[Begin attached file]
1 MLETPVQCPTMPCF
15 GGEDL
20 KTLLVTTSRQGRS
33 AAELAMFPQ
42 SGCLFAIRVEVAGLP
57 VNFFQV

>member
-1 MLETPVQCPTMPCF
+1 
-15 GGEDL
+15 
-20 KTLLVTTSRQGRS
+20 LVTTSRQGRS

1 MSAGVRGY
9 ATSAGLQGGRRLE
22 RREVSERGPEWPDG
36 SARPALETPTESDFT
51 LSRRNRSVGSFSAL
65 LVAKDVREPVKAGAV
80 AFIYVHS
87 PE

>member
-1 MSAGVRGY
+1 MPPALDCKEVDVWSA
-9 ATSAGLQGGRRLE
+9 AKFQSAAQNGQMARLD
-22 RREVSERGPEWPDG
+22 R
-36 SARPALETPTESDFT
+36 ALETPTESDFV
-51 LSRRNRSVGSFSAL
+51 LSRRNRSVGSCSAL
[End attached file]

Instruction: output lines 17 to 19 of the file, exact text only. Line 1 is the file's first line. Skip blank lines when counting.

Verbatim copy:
36 SARPALETPTESDFT
51 LSRRNRSVGSFSAL
65 LVAKDVREPVKAGAV